Climate News Roundup 7/17/15

    • Charlottesville-based Apex Clean Energy is moving forward with plans to build a 25 turbine wind farm in Botetourt County, 30 miles north of Roanoke. The company expects construction to take place in 2017. Ivy Main discusses the implication of this project to meeting the requirements of the Clean Power Plan in Virginia, as well as to the future of renewable energy here.
    • Last week approximately 2000 scientists met in Paris to discuss climate science and policy as a prelude to the Paris climate summit in December. One of the speakers was Professor Hans Joachim Schellnhuber, founding director of the Potsdam Institute for Climate Impact Research in Germany, who stated “In order to stay below 2C, or even 3C, we need to have something really disruptive, which I would call an induced implosion of the carbon economy over the next 20-30 years. Otherwise we have no chance of avoiding dangerous, perhaps disastrous, climate change.”
    • Science writer Stephen Leahy drives this point home by interpreting a paper by Steve Davis and Robert Socolow of Princeton University about the CO2 emissions we commit ourselves to each time we build any new infrastructure based on fossil fuels. He has a link to the original paper, which is open access. Davis and Socolow conclude “Reducing CO2 emissions will ultimately mean retiring CO2-emitting infrastructure more quickly than it is built. However, trends have long pointed the other way:…”
    • If you have struggled with how to talk with children about climate change, perhaps this post from Climate Progress will be helpful.
    • According to posts on the NASA Global Climate Change website, inland glaciers in both Alaska and Turkey have experienced large loses of ice. Glaciers in southern Alaska lost around 75 billion tons of ice a year between 1994 and 2013 whereas the total area of Turkish glaciers fell from 10 square miles to 4.2 square miles between 1972 and 2013.
    • Human-caused climate change could cause mass migration, competition for resources, and state failure, providing fertile ground for conflict and terrorism, according to a new study entitled Climate Change, A Risk Assessment, prepared by a global team of scientists, policy analysts, risk assessment experts. Consequently, some recommend that governments treat climate change as seriously as national security.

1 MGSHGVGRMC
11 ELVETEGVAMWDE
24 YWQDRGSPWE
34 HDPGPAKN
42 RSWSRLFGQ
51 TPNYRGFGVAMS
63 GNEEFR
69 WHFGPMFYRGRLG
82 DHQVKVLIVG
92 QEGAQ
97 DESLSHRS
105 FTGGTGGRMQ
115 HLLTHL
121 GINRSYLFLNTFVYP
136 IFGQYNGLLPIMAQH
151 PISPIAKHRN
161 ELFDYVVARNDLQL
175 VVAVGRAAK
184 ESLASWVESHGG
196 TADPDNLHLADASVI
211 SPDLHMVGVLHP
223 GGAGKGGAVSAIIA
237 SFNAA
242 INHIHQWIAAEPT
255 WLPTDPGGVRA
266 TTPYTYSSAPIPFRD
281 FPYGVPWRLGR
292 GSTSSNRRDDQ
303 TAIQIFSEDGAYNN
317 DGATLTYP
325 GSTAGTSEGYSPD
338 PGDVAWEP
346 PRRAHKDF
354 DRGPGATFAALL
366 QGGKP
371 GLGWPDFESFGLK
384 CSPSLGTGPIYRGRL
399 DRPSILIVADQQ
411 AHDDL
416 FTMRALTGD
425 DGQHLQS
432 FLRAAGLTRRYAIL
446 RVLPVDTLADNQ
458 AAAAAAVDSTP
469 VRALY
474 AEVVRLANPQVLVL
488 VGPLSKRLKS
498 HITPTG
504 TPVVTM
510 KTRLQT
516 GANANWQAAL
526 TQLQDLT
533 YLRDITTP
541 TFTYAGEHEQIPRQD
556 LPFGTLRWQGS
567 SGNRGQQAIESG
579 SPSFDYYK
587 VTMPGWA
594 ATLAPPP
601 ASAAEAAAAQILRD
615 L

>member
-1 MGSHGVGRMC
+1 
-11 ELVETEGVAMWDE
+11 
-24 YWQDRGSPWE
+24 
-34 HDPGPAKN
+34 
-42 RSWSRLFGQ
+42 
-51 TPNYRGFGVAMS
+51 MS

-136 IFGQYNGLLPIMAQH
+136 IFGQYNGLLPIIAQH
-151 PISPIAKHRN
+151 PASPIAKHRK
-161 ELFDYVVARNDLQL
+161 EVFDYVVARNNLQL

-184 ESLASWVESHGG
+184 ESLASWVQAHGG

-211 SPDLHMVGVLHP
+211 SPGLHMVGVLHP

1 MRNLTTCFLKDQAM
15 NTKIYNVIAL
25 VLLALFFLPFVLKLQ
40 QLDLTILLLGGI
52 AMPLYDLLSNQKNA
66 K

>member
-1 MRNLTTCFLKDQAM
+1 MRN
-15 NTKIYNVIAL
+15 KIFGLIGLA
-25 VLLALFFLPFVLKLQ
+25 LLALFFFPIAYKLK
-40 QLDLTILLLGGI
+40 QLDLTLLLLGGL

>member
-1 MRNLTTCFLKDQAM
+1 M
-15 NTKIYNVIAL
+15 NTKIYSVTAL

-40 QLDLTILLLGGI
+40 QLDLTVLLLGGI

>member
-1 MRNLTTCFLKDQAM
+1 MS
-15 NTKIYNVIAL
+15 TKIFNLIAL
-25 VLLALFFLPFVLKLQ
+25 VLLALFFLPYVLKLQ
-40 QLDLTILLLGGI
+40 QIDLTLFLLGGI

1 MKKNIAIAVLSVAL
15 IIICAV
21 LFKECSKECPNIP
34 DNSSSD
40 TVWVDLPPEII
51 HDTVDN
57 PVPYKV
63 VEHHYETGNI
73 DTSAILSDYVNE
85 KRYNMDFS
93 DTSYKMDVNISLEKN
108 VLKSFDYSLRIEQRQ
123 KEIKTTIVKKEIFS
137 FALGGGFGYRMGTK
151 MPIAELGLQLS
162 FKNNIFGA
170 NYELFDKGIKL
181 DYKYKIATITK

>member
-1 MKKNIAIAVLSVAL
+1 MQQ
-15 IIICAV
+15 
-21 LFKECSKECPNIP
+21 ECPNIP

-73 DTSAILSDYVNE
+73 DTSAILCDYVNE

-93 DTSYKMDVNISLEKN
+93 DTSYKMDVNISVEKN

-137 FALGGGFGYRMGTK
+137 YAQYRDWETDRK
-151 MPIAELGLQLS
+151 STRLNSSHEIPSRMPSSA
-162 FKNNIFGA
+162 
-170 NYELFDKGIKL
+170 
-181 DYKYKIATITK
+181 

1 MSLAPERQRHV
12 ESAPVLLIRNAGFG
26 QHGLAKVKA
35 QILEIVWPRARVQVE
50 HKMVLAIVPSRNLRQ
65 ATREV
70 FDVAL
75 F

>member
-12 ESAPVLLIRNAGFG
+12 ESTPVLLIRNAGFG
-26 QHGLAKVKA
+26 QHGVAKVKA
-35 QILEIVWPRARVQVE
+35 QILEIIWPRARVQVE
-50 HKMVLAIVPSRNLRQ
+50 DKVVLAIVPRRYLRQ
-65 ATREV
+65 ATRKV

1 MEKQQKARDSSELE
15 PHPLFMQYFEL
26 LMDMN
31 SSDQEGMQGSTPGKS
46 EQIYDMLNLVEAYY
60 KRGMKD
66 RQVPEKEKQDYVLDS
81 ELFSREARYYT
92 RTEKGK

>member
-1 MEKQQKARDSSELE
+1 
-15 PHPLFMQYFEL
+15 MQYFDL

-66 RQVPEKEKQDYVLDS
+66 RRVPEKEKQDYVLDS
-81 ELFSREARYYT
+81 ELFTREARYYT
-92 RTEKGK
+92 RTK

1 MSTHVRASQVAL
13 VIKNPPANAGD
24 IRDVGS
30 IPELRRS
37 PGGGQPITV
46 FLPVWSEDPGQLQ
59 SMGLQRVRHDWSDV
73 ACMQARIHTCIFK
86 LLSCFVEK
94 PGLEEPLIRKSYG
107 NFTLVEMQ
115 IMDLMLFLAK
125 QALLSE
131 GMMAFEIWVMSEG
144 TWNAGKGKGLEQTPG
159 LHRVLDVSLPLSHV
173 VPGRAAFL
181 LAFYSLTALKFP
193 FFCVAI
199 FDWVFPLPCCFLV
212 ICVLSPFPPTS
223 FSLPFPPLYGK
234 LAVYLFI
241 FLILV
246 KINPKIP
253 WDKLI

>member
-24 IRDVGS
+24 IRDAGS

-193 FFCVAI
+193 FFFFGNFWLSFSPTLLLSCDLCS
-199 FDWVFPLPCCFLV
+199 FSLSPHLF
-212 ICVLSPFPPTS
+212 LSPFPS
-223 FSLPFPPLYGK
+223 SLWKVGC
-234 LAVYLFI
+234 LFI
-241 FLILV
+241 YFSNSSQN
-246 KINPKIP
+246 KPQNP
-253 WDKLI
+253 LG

• Warm, tropical air masses that hit Greenland in the autumn months cause a sharp spike in the thawing of surface ice and speed up the movement of glaciers at a time when the Arctic is normally turning colder.
    • A new paper in Nature Communications concludes that “fire weather” seasons (times of year when fires are most likely to start and grow out of control due to dry conditions) have increased by nearly 20% over much of Earth’s surface. In addition, the amount of burnable area has more than doubled since 1979. This increased risk is strongly correlated with climate change because of shifting weather patterns.
    • Another paper in Nature Communications dealt with stresses on the oceans. While many factors are contributing to increased ocean stress, climate change impacts were found to be driving most of the increased stress. However, others pointed out the difficulty in teasing out the effects of one stressor on a system receiving multiple stressors. Carbon Brief has a detailed review of the paper.
    • The Regional Greenhouse Gas Initiative (RGGI), the cap and trade system in the northeastern U.S., has generated $1.3 billion in economic benefits and 14,000 job-years during the past three years according to a new report by a financial and economic consulting firm. This shows that there can be economic benefits associated with reductions in greenhouse gas emissions.
    • NOAA recently released its State of the Climate Report for 2014. Carbon Brief has reviewed the report and found that seven records were broken last year. You can learn about them here. Also, you can go here to listen to what NPR had to say about the report.
    • Behind the scenes reports of the ongoing negotiations in preparation for the Paris climate meeting in December indicate that the negotiators are coalescing around a deal that would commit every country to restricting greenhouse gas emissions but bind none to specific targets.
    • In output terms, China, Japan, and India, three of the world’s four largest economies, along with Brazil, Germany, Mexico, The Netherlands, and Spain now generate more electricity from non-hydro renewables than from nuclear according to the World Nuclear Industry Status Report 2015.
    • Recently there have been reports in the media that the sun is about to enter a minimum phase which may plunge us into a mini ice age. Dana Nuccitelli at The Guardian does a good job of debunking this myth.
    • Polar bears are experiencing difficult times as the Arctic warms and the ice from which they usually hunt melts. They can’t get as many calories from a land-based diet as from seals, but, unfortunately, their metabolism won’t slow down to allow them to live a leaner life, a new study shows. There was also a piece in the NYT about the study.

These news items have been compiled by Les Grady, member and former chair of the CAAV steering committee. He is a licensed professional engineer (retired) who taught environmental engineering at Purdue and Clemson Universities and engaged in private practice with CH2M Hill, the world’s largest environmental engineering consulting firm. Since his retirement in 2003 he has devoted much of his time to the study of climate science and the question of global warming and makes himself available to speak to groups about this subject. More here.
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